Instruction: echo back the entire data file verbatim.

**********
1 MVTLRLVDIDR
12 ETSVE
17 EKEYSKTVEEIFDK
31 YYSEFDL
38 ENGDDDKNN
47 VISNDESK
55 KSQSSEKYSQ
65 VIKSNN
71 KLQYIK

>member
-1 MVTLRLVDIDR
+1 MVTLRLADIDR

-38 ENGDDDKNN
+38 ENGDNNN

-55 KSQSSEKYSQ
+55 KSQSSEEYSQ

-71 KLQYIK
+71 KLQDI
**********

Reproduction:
1 MVTLRLVDIDR
12 ETSVE
17 EKEYSKTVEEIFDK
31 YYSEFDL
38 ENGDDDKNN
47 VISNDESK
55 KSQSSEKYSQ
65 VIKSNN
71 KLQYIK

>member
-1 MVTLRLVDIDR
+1 MVTLRLADIDR

-38 ENGDDDKNN
+38 ENGDNNN

-55 KSQSSEKYSQ
+55 KSQSSEEYSQ

-71 KLQYIK
+71 KLQDI